And listen to these words from Beryl Markham’s masterpiece, West with the Night. She tells about leaving an African airport:
We began at the first hour of morning. We began when the sky was clean and ready for the sun and you could see your breath and smell traces of the night. We began every morning at that same hour, using what we were pleased to call the Nairobi Aerodrome, climbing away from it with derisive clamour, while the burghers of the town twitched in their beds and dreamed perhaps of all unpleasant things that drone — of wings and stings, and corridors of bedlam.
Was that prose borne out of literary genius or out of the experience of flight? My images of flight were powerfully formed by my father’s story-telling. I lay in bed while he made up stories laced with images of turning and wheeling among pillars of clouds, of danger, fear, walking away from crashed airplanes, of the sounds and smells of flight.
And so they wrote. Nevile Shute wrote and Ernie Gann wrote. Amelia Earhart wrote prose when she wanted to write poetry. St. Exupéry wrote, “I saw the alchemy of perspective reduce my world, and all my other life, to grains in a cup.” Lindbergh said the airplane plunged him into the heart of the mystery of existence.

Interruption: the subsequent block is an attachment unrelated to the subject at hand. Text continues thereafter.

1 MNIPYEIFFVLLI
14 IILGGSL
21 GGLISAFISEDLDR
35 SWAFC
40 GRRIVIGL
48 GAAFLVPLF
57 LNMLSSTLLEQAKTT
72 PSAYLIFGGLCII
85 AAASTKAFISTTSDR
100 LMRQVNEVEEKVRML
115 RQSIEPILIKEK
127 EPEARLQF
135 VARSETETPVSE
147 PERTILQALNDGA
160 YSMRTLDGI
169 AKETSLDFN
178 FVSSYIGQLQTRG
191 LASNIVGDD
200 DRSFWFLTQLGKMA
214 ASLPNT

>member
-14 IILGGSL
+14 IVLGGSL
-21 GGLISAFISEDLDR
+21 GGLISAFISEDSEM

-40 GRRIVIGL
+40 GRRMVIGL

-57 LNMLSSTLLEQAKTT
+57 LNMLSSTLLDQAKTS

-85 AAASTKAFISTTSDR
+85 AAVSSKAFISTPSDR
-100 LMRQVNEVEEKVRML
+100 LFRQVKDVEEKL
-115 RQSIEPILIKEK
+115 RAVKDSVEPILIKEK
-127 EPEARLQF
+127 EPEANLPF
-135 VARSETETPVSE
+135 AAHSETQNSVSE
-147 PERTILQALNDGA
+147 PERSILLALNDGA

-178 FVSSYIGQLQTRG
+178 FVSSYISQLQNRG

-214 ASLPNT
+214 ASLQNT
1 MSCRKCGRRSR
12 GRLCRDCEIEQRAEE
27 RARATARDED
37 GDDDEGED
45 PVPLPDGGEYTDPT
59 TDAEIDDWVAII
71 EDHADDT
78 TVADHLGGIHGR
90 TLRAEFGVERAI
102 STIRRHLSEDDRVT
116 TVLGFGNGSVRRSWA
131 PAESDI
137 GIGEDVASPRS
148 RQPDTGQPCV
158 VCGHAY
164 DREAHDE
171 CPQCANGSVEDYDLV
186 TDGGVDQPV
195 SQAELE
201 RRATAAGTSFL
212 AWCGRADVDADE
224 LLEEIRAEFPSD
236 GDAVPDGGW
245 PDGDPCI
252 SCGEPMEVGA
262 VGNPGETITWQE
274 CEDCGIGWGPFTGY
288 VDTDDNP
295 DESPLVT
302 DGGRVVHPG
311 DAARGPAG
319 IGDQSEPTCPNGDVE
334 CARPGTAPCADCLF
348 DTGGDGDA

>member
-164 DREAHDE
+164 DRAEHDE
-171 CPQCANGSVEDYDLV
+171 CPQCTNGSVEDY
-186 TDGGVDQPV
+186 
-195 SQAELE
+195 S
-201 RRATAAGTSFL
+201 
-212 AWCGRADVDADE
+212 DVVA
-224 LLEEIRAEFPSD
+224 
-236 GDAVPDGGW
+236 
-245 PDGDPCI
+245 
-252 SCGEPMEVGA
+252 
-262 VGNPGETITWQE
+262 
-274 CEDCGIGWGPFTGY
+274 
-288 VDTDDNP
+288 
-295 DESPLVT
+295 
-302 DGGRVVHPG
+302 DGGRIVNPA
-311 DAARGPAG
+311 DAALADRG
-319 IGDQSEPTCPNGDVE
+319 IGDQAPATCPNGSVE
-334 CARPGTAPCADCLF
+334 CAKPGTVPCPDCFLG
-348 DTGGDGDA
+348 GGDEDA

I think the airplane created the prose. And the attractiveness? Maybe that ties into Abe Lincoln’s remark that after a certain age we bear responsibility for our face. Maybe these people accepted that responsibility.
Perhaps St. Exupéry catches a wink of the meaning of it all when he describes a pilot on a night flight “falling into the deeply meditative mood of flight, mellow with inexplicable hopes.”
All this is inconclusive, I know. I offer a picture of flight that’s terribly complex and unresolved. At first it looks like a simple tension among exploiters and exploitees. Men exploiting women for thrills — women exploiting opportunity to gain liberation.
But when you read the prose it generates, all this exploitation becomes embedded in another theme entirely. For early flight offered a transcendent sensate experience. And that experience seems to have overpowered all else.
That’s the part that finally seems to become clear in the writing. Nothing as base as mere exploitation could’ve created all those haunting words — or that moral force — or such a sheer cry of pleasure.